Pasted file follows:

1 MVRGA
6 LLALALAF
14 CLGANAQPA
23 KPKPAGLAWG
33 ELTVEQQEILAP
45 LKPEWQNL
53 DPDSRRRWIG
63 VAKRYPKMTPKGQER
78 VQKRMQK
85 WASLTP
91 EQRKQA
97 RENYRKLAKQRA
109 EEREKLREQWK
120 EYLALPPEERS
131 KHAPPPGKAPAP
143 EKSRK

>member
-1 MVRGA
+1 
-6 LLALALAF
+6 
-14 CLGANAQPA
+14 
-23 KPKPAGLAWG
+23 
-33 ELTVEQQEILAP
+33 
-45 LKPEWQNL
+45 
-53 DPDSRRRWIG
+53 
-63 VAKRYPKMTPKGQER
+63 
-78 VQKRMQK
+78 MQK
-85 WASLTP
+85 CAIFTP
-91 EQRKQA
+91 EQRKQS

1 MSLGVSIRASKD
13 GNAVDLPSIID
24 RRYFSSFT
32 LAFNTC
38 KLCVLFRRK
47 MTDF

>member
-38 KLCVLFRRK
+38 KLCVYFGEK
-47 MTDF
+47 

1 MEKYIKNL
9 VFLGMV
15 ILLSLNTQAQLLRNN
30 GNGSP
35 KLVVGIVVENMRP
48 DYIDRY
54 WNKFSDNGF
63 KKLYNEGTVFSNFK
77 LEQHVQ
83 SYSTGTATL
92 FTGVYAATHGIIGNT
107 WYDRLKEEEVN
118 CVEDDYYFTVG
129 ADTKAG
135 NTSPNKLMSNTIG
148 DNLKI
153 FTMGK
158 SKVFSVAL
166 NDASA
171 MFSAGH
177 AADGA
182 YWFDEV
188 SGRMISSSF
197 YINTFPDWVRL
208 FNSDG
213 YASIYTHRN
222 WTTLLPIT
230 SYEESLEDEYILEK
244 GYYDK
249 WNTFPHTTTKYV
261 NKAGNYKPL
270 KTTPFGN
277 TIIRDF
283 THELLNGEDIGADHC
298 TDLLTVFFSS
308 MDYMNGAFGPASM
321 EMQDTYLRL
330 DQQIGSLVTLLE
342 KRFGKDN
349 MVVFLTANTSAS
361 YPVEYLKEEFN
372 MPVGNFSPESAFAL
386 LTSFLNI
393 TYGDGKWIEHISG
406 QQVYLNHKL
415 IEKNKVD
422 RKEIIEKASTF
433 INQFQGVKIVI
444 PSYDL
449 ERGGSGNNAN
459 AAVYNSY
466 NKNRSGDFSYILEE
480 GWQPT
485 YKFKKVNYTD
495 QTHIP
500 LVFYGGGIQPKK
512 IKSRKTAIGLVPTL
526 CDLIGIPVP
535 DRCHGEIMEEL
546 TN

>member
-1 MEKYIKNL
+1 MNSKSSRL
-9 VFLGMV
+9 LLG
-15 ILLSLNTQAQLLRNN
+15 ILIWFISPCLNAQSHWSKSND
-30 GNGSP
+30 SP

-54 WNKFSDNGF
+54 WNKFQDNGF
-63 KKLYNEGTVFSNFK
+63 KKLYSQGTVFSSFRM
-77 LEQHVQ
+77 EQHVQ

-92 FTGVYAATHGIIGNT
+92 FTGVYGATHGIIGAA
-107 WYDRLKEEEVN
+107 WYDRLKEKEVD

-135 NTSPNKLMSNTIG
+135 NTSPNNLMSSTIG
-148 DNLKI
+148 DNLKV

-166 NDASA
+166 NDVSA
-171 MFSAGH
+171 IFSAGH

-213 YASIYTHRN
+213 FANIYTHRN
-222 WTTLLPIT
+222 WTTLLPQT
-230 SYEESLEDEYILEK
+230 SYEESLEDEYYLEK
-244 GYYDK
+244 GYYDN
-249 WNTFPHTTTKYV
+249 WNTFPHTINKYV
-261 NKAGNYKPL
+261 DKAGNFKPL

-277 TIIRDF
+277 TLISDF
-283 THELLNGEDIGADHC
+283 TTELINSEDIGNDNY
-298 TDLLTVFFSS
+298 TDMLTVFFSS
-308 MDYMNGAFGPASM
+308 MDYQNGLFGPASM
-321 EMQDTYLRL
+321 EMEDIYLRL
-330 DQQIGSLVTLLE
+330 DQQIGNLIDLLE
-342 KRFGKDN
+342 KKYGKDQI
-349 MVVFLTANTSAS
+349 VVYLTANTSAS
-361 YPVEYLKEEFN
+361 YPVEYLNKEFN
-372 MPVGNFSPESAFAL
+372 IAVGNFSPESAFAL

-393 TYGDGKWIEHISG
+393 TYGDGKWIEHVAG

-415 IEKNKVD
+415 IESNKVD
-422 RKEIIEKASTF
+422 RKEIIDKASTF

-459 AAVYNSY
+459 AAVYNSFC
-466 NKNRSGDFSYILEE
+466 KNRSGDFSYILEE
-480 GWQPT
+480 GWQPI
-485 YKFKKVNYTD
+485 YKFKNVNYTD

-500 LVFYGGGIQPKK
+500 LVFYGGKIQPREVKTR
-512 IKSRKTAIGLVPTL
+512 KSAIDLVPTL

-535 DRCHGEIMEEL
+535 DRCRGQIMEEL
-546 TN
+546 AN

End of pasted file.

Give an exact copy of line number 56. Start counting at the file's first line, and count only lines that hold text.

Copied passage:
48 DYIDRY